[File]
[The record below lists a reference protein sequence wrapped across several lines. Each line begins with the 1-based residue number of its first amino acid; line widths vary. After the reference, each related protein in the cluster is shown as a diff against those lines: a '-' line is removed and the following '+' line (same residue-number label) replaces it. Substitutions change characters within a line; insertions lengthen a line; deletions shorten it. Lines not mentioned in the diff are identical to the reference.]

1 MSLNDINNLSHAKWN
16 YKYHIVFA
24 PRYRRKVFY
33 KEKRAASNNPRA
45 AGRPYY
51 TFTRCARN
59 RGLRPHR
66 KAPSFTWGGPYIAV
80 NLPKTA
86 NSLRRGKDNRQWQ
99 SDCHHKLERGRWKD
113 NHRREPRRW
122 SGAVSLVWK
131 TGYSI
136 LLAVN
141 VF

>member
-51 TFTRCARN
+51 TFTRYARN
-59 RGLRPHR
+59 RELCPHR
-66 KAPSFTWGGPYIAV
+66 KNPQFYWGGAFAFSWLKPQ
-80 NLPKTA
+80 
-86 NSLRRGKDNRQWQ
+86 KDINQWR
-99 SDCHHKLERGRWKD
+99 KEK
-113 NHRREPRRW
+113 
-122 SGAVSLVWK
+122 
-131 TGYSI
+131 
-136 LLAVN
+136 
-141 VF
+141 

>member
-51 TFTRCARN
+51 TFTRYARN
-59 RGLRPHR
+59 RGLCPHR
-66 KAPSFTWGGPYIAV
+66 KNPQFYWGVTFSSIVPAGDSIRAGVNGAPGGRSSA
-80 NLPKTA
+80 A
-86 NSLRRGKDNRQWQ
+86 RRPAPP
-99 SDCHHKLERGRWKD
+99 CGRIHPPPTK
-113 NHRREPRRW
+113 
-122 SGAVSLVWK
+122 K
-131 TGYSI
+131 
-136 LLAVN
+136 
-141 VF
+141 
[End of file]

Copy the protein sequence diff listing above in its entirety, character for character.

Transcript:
[The record below lists a reference protein sequence wrapped across several lines. Each line begins with the 1-based residue number of its first amino acid; line widths vary. After the reference, each related protein in the cluster is shown as a diff against those lines: a '-' line is removed and the following '+' line (same residue-number label) replaces it. Substitutions change characters within a line; insertions lengthen a line; deletions shorten it. Lines not mentioned in the diff are identical to the reference.]

1 MSLNDINNLSHAKWN
16 YKYHIVFA
24 PRYRRKVFY
33 KEKRAASNNPRA
45 AGRPYY
51 TFTRCARN
59 RGLRPHR
66 KAPSFTWGGPYIAV
80 NLPKTA
86 NSLRRGKDNRQWQ
99 SDCHHKLERGRWKD
113 NHRREPRRW
122 SGAVSLVWK
131 TGYSI
136 LLAVN
141 VF

>member
-51 TFTRCARN
+51 TFTRYARN
-59 RGLRPHR
+59 RELCPHR
-66 KAPSFTWGGPYIAV
+66 KNPQFYWGGAFAFSWLKPQ
-80 NLPKTA
+80 
-86 NSLRRGKDNRQWQ
+86 KDINQWR
-99 SDCHHKLERGRWKD
+99 KEK
-113 NHRREPRRW
+113 
-122 SGAVSLVWK
+122 
-131 TGYSI
+131 
-136 LLAVN
+136 
-141 VF
+141 

>member
-51 TFTRCARN
+51 TFTRYARN
-59 RGLRPHR
+59 RGLCPHR
-66 KAPSFTWGGPYIAV
+66 KNPQFYWGVTFSSIVPAGDSIRAGVNGAPGGRSSA
-80 NLPKTA
+80 A
-86 NSLRRGKDNRQWQ
+86 RRPAPP
-99 SDCHHKLERGRWKD
+99 CGRIHPPPTK
-113 NHRREPRRW
+113 
-122 SGAVSLVWK
+122 K
-131 TGYSI
+131 
-136 LLAVN
+136 
-141 VF
+141 